Basic navigation method:
• If the left sensor hits the tape, turn left (slow the left wheel).
• If the right sensor hits the tape, turn right (slow the right wheel).
• How much should each wheel be slowed? It depends on:
– The speed of the Arduino-BOT.
Light from left
– The sharpness of the turn.
sensor sees
tape, so turn
left
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Arduino-BOT Lecture #5
QTI sensors
In lab we will test the same
QTI sensors used in EGR
120 before moving on to
more powerful arrayw with
8 IR sensors. The QTI
sensor comes with a cable
(which must be connected
as shown). A 3-pin header is
used on the other end of the
cable to plug it into a
breadboard.
EGR 120 – Introduction to Engineering
Connect Black wire to B
Connect White wire to W
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Arduino-BOT Lecture #5
EGR 120 – Introduction to Engineering
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Wiring the QTI sensors
Each QTI sensors should be wired on the breadboard as indicated below.
5V
D6
GND
Digital vs Analog IR sensors
Digital sensor - returns 1 if IR signal is not reflected and 0 if IR signal
is reflected (or perhaps the opposite)
Analog sensor – returns a voltage from 0V to 5V based on the amount of
reflection.
The QTI sensor is a digital sensor and returns a 1 is the IR signal is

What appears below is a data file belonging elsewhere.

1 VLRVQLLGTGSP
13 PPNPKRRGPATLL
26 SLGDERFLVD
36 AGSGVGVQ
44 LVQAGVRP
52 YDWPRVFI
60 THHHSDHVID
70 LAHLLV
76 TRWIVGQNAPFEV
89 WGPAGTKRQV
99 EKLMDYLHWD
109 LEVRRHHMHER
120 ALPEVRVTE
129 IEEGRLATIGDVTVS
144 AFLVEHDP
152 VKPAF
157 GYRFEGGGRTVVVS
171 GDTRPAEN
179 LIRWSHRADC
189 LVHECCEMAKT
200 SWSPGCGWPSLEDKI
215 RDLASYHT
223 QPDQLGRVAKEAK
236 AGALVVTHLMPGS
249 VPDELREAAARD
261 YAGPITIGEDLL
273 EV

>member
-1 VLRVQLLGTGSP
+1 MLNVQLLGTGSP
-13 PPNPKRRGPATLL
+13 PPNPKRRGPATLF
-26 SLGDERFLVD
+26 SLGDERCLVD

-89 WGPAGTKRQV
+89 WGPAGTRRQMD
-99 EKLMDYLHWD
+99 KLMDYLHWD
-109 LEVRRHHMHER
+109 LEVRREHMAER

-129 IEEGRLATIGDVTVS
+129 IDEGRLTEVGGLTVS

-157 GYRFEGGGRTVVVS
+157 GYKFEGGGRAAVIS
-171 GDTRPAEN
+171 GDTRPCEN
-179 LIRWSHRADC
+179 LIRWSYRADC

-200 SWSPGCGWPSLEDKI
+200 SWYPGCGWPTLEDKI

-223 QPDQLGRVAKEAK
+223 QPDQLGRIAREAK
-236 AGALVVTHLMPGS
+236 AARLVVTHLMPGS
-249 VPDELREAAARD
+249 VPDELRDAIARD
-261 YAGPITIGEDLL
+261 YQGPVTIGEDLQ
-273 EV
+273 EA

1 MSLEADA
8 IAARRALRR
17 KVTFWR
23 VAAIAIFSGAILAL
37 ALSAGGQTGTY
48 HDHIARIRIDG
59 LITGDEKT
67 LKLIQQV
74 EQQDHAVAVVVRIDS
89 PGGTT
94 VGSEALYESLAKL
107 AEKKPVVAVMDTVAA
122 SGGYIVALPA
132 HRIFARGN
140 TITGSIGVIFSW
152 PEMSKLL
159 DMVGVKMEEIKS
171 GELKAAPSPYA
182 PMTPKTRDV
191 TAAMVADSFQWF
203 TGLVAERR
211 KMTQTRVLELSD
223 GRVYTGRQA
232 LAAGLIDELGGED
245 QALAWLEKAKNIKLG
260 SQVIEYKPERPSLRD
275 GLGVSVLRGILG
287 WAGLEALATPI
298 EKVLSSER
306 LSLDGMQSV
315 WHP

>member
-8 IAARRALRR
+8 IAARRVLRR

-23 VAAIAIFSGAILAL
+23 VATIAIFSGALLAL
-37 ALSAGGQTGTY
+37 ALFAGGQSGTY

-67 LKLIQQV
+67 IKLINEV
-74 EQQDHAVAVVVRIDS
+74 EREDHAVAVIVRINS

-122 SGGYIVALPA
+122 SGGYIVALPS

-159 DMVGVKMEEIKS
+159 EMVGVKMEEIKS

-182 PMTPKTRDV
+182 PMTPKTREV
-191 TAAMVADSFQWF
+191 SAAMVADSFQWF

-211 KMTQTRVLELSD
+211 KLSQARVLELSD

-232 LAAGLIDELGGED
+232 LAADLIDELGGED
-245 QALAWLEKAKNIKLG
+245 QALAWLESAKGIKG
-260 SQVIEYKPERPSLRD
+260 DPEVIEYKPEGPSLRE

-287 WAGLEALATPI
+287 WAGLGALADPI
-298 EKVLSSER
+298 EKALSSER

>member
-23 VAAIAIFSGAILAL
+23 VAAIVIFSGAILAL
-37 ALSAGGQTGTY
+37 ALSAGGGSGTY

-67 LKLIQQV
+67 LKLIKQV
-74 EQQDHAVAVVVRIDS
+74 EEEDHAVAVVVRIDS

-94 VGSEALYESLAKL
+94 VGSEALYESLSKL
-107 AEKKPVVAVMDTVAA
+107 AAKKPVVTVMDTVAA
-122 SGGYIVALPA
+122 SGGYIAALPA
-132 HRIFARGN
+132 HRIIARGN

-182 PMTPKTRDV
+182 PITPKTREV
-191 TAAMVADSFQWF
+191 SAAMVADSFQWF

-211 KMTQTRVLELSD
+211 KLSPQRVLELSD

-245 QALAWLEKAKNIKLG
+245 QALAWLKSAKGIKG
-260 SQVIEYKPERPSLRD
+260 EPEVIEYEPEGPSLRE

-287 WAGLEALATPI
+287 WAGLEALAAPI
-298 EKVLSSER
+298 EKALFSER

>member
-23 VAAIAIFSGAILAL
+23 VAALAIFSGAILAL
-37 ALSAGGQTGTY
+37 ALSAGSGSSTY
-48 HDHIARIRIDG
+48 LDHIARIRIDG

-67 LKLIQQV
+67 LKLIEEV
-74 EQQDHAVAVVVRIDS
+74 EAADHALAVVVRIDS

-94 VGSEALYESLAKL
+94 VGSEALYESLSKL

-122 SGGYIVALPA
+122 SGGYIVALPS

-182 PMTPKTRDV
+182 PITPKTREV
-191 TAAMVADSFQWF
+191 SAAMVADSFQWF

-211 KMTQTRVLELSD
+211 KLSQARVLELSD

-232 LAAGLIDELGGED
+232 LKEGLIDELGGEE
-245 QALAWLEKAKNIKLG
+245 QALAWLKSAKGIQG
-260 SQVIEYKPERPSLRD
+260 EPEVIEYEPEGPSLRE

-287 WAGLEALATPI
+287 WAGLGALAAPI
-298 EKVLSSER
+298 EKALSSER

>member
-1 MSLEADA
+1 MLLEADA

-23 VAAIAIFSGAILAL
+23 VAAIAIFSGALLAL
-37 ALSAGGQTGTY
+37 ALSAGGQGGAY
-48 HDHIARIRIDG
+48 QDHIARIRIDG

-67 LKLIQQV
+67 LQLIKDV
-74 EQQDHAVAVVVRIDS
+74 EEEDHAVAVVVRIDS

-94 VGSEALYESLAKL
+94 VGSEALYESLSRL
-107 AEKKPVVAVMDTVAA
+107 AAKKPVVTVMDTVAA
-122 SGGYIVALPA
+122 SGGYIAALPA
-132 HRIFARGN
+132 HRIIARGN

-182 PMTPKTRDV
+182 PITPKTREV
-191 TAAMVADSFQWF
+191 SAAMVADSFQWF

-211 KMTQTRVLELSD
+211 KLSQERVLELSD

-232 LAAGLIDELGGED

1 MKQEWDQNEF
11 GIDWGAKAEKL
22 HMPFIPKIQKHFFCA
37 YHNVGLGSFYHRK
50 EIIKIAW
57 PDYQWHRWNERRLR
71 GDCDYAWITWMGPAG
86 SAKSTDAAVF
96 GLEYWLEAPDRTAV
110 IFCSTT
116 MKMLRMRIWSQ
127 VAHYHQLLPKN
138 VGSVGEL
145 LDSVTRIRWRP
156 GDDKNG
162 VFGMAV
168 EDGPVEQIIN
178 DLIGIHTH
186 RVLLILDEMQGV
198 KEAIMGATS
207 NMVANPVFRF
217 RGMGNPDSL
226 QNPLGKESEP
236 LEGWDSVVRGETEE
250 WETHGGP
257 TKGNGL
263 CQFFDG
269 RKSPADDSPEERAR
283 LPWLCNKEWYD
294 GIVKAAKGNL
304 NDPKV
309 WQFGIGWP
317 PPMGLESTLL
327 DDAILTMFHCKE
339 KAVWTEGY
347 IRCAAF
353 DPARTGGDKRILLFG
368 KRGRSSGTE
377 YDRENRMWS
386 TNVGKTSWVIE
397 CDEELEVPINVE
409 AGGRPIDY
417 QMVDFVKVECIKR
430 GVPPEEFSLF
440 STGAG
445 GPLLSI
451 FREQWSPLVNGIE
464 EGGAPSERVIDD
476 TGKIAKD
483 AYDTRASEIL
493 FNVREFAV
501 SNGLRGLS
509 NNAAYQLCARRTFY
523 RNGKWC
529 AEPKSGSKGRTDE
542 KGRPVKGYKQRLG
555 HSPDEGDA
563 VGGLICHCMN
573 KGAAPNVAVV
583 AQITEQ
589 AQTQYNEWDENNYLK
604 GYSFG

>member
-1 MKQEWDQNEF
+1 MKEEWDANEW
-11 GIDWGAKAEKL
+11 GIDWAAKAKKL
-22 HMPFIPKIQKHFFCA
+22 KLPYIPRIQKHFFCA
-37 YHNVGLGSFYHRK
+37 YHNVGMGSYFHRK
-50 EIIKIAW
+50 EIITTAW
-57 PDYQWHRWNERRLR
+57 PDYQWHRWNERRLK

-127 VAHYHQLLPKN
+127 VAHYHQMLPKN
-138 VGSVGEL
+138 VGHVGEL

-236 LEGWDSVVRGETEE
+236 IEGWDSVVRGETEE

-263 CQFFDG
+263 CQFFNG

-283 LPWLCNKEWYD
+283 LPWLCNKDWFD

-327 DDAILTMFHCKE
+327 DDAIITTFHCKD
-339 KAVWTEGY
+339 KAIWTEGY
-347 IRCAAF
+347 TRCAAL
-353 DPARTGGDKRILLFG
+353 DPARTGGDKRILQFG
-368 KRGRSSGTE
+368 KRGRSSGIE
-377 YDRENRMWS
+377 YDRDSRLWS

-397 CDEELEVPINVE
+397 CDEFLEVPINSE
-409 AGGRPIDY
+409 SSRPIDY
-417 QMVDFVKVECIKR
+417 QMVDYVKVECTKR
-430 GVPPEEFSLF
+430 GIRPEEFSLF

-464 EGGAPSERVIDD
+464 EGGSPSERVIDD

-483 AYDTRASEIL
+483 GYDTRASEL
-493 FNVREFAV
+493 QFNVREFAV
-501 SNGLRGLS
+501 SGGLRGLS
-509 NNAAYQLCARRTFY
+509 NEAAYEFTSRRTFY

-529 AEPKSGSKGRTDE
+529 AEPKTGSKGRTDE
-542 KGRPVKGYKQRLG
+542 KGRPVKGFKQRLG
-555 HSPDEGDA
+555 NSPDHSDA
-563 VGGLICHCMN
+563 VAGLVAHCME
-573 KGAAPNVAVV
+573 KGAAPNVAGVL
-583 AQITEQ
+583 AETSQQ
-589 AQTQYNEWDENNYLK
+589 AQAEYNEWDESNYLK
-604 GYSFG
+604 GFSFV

not reflected (black tape, for example) and a 0 if the signal is reflected.
Arduino-BOT Lecture #5
EGR 120 – Introduction to Engineering
99
Testing a QTI sensor
The sample program below can be used to test a QTI sensor. A sample output is also
shown below as the sensor is moved back and forth over black tape and a white surface.
The sensor height was kept at around 0.25” over the surface.
Arduino-BOT Lecture #5
EGR 120 – Introduction to Engineering
Navigating with infrared sensors
The program shown was used in EGR
120 to navigate using two IR sensors
(leftIR and rightIR) connected to D5
and D6). LEDs were also connected
to D3 and D9 to indicate when a
sensor was over tape.
This program works OK, but:
• Only works well for a slow robot
• The robots path isn’t very smooth
as is turns back and forth trying to
keep the black line between the two
sensors
• How can this be improved?
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EGR 120 – Introduction to Engineering
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Possible improvements for line following:
• Add more sensors
– In EGR 262 we will use an IR sensor module with 8 IR sensors
• Use a better algorithm (program):
– Two sensors were used to provide two steering options in EGR 120 (sharp left or
sharp right). With 7 sensors you could have 7 possible steering positions: sharp left,
medium left, slight left, straight, slight right, medium right, sharp right.
– Instead of assigning exact motor speeds to each sensor, the motor speed (0 to 127
perhaps) could be incremented or decremented. The 7 sensors could perhaps